Q: Minute to Win It consists of try-this-at-home games that look easier than they are. Which one's the toughest for you?
A: Triple Pong Plop—that's where you bounce the ball off the table, on the three plates, and then into the fishbowl. I'm not good with Ping-Pong balls. I don't know what it is. I'm great with marbles and food—anything that has food in it.
Q: What's it like doing a show that isn't about eating?
A: The common denominator here is the people. The difference is we're not talking about smoking a pork butt, but I feel very natural, very at-home, very excited. And here's the thing about it—I've got a lot of energy. The expressions, the exuberance, and all the energy you see coming from me is not telepromptered. This is actually what I'm into.
Q: Is that your appeal? Is that why you think you won The Next Food Network Star, which launched your TV career?
A: I cook my ass off. I have no boundaries in my food. I think that's one of the things. And I'm not putting on a show. I mean, I am putting on a show, but I'm not trying to be this way for TV. This is how I am; this is how I roll. I'm just a guy. I'm just an average dude. I'm not really tall, not really good-looking.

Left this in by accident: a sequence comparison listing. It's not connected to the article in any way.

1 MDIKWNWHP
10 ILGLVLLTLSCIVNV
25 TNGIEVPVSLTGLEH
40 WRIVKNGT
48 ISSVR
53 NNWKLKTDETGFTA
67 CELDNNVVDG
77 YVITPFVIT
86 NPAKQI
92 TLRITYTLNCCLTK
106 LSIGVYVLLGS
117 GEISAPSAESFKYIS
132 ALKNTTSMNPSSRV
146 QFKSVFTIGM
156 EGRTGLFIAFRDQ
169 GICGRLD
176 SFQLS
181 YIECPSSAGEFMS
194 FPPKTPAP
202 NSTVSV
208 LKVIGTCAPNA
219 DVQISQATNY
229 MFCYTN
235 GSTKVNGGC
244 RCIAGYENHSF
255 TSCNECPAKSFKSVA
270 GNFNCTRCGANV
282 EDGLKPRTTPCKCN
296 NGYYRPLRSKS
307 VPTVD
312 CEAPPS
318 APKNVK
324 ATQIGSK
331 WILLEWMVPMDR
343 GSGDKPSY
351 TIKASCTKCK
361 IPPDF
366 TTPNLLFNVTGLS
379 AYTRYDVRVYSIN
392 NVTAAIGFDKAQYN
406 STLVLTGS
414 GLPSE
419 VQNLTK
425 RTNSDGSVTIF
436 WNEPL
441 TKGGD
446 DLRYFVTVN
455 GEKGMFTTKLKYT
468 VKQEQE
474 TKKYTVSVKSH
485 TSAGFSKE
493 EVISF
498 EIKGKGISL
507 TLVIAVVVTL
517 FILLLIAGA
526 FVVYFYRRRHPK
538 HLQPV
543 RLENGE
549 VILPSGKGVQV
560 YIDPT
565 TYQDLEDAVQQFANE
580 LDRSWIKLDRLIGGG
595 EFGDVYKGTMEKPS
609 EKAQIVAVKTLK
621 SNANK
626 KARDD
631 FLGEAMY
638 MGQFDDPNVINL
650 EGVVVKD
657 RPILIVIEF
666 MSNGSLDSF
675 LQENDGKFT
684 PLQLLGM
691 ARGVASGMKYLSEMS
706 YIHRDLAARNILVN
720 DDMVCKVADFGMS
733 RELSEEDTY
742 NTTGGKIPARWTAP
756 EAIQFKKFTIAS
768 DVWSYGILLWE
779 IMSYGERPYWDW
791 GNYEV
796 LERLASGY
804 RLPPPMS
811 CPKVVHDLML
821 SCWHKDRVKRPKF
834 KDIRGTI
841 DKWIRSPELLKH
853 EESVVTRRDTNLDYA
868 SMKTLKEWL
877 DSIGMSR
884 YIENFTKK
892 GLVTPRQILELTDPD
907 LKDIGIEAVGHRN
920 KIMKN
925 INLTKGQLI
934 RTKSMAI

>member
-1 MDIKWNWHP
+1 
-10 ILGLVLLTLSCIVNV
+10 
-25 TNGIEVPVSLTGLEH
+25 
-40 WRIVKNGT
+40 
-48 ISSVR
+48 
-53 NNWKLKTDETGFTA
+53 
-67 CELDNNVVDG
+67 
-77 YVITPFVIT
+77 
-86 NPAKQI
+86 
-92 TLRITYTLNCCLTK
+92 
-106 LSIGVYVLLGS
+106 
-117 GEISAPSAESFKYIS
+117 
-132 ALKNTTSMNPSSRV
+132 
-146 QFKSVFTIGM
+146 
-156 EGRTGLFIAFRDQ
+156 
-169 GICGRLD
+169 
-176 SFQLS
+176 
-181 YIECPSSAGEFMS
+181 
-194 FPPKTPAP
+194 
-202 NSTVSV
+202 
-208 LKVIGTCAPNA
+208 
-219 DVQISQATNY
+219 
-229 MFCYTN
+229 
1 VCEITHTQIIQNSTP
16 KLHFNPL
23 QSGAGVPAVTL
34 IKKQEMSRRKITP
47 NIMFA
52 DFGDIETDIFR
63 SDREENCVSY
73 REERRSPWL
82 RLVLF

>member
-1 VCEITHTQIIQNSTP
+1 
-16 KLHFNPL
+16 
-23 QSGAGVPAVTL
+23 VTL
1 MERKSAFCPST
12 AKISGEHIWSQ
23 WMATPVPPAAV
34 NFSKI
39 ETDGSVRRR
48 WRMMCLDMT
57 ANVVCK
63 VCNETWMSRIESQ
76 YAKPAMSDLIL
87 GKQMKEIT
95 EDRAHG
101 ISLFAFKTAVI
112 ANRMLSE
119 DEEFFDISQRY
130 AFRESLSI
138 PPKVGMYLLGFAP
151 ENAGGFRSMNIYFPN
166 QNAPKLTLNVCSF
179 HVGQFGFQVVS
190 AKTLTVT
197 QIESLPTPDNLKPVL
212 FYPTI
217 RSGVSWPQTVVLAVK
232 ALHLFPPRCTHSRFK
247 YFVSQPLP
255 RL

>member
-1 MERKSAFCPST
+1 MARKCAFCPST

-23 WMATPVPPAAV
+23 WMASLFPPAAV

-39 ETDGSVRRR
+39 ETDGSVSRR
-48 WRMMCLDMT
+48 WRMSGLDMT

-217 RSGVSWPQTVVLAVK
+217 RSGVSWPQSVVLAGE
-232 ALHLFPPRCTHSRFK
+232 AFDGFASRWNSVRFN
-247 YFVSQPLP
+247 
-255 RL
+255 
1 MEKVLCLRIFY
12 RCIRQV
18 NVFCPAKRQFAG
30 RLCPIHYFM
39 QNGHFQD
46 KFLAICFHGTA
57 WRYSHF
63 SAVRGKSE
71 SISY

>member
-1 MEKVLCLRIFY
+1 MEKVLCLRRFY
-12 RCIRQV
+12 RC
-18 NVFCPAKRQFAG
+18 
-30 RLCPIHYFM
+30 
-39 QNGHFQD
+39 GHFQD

Q: Your show Diners, Drive-ins and Dives highlights some pretty small-time places. How do they handle the press?
A: I'll tell the new restaurant, "Here's 10 phone numbers. Call these people [who've been featured] and tell them that your show's getting ready to be aired and listen to what they're going to tell you." They'll say, "Stock up, buy extra products, buy waiting seats for out front, have T-shirts for sale—because people will come by the thousands."
Q: What kitchen skill are you proudest of?
A: The one that I really was excited to master was barbecue. And I wouldn't even call it mastering. I packed up my stuff, headed down to Houston, Texas, slept in a parking lot outside of a barbecue plant, and took a big three-day class. We barbecued our heads off. I did the same thing with sushi. I went and trained with a sushi master down in Los Angeles at his house, 12 hours a day. But I don't take the not knowing. I gotta be in the middle of it.
Minute to Win It premieres Sunday, March 14, at 7 p.m. on NBC.